The Hound of the Baskervilles
The Hound of the Baskervilles 1959 poster.jpg
Theatrical release poster
Directed byTerence Fisher
Screenplay byPeter Bryan
Based onThe Hound of the Baskervilles
1902 novel
by Sir Arthur Conan Doyle
Produced byAnthony Hinds
StarringPeter Cushing
André Morell
Christopher Lee
Marla Landi
David Oxley
CinematographyJack Asher
Edited byAlfred Cox
Music byJames Bernard
Distributed byUnited Artists[1]
Release date
  • 4 May 1959 (1959-05-04)
Running time
87 minutes
CountryUnited Kingdom
Box office1,257,132 admissions (France)[2]

The Hound of the Baskervilles is a 1959 British gothic mystery film directed by Terence Fisher and produced by Hammer Film Productions. It is based on the 1902 novel of the same title by Sir Arthur Conan Doyle. It stars Peter Cushing as Sherlock Holmes, Sir Christopher Lee as Sir Henry Baskerville and André Morell as Doctor Watson. It is the first film adaptation of the novel to be filmed in colour.


In London, Dr. Richard Mortimer asks Sherlock Holmes and Doctor Watson to investigate the death of his friend Sir Charles Baskerville, in Dartmoor, found dead by heart failure, lying in the moor surrounding his estate, Baskerville Hall. Mortimer believes that his good friend had been scared to death by the vision of a ghost hound, the same that centuries before killed Sir Charles' ancestor, the devilish Sir Hugo, and relates the story of the "curse of the Baskervilles", portrayed in a flashback scene. Mortimer tells Holmes that he also fears for the life of Sir Henry Baskerville, Sir Charles' nephew and heir, who's just come from Johannesburg, South Africa to take possession of his inheritance and of Baskerville Hall.

Although sceptical, Holmes and Watson agree to meet the young Sir Henry who complains to them that one of his boots is missing. Mortimer, upon arriving, tells them that the Baskerville estate is worth about £1,000,000. A series of peculiar incidents, including a threat from a dangerous tarantula, soon convinces Holmes that Sir Henry's life is indeed in danger. Claiming that he cannot come to Baskerville Hall himself due to a prior commitment, Holmes dispatches Watson to Dartmoor with Mortimer and Sir Henry. Before parting, Holmes reminds Watson not to let Sir Henry go out onto the nearby moor after dark.

On their way to Baskerville Hall, the trio is warned by the coach driver Perkins that a convicted murderer named Selden has escaped from nearby Dartmoor Prison and is hiding on the moor. At Baskerville Hall, Sir Henry is shown around the mansion by Mr. Barrymore, the butler, and Mrs. Barrymore, the housekeeper. When Sir Henry notices that one of two portraits of his infamous ancestor Sir Hugo is missing, the Barrymores are unable to offer any explanation. All they know is that it was mysteriously stolen several months ago. Sir Charles even called in the police from Exeter but they could find no trace of the picture.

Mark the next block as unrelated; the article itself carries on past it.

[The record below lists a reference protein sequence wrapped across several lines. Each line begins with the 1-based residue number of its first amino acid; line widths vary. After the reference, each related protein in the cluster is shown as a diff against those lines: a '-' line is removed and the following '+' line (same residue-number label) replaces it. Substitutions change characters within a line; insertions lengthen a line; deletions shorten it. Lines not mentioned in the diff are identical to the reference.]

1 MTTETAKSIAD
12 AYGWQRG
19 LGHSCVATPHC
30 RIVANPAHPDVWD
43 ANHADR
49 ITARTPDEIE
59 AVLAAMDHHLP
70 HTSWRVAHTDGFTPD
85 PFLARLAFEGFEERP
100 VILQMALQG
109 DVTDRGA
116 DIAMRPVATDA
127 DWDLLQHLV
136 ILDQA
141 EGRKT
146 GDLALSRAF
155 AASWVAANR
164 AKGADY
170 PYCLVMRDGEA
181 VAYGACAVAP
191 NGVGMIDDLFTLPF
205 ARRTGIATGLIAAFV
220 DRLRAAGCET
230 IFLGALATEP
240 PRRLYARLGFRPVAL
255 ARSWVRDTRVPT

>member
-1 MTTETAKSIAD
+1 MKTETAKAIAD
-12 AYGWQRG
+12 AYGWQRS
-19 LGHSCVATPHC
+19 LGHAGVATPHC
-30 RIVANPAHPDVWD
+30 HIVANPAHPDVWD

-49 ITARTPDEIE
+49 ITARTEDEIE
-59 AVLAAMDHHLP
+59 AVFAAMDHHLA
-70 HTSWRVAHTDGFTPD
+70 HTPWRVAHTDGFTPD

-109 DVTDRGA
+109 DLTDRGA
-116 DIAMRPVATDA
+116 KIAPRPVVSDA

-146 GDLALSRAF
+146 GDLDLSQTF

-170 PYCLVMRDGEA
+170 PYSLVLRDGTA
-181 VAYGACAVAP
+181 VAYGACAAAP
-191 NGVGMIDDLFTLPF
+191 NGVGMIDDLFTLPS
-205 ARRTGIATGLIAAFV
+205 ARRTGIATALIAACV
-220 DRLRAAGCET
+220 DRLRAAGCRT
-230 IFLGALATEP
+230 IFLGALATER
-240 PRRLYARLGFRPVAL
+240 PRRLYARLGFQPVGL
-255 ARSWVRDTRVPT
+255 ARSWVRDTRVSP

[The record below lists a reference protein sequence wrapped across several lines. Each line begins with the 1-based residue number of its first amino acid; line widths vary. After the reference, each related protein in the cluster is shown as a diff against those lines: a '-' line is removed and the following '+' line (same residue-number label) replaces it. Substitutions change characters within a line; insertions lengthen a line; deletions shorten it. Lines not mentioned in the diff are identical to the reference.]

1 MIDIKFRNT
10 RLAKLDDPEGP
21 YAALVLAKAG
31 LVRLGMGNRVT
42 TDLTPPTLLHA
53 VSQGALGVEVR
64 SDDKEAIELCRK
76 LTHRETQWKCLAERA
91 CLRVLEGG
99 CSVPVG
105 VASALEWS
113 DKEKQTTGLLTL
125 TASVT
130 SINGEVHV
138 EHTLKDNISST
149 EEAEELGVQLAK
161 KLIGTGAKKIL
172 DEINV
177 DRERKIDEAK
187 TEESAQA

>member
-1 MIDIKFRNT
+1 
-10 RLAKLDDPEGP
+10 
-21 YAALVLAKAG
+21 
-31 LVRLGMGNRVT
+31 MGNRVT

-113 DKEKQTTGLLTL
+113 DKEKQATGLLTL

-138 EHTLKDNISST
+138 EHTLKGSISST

The next day, Sir Henry and Watson meet the friendly local pastor, Bishop Frankland, who is also a keen entomologist. The bishop wanted to ask Sir Henry if he can donate something for a jumble sale in the nearby village. While crossing the moor after visiting the post office in the village, Watson gets lost in a wetland called Grimpen Mire and gets trapped in a patch of mire. Two people come to help, a farmer named Stapleton and his daughter Cecile, a beautiful and wild girl who immediately bewitches Sir Henry.

Drive-in advertisement from 1959 for The Hound of the Baskervilles and co-feature, The Four Skulls of Jonathan Drake.
Drive-in advertisement from 1959 for The Hound of the Baskervilles and co-feature, The Four Skulls of Jonathan Drake.

One night, Watson sees a light in the moor. He and Sir Henry go out to investigate, but a strange man rushes by in the shadows, then a distant hound howls, upsetting Sir Henry so much that he has a mild heart attack. Watson spots a figure silhouetted on a hill in the distance while he helps Sir Henry back to Baskerville Hall. Soon, Watson discovers that the silhouetted figure was Holmes, who has concealed his own arrival in order to investigate more freely.